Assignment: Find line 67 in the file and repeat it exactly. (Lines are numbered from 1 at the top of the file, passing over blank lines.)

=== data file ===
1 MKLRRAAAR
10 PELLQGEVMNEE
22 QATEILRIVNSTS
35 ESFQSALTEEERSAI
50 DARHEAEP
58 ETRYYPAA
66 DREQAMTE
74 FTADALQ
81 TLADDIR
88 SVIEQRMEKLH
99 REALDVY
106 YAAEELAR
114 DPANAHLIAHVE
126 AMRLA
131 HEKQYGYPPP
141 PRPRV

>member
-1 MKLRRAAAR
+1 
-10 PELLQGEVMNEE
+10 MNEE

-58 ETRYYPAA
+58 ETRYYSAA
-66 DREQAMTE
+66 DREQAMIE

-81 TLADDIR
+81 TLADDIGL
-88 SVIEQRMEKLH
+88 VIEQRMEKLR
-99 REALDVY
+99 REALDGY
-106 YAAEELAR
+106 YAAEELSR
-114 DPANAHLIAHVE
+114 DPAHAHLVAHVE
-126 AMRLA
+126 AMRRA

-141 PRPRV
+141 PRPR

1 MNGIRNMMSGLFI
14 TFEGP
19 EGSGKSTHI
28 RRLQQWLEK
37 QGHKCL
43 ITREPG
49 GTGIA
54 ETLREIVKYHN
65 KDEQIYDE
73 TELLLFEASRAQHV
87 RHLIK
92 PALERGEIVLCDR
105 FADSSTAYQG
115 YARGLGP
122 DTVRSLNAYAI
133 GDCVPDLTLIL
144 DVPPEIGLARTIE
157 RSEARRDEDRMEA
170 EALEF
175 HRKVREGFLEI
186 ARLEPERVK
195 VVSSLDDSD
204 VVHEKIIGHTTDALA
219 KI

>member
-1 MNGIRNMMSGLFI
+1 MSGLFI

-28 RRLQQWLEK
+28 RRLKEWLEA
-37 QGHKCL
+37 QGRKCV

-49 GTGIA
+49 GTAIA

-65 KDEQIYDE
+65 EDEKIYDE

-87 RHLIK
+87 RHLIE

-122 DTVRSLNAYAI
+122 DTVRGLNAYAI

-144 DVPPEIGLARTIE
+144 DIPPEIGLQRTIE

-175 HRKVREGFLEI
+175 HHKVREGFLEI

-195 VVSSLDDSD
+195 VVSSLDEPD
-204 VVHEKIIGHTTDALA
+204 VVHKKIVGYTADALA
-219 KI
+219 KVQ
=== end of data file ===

-28 RRLQQWLEK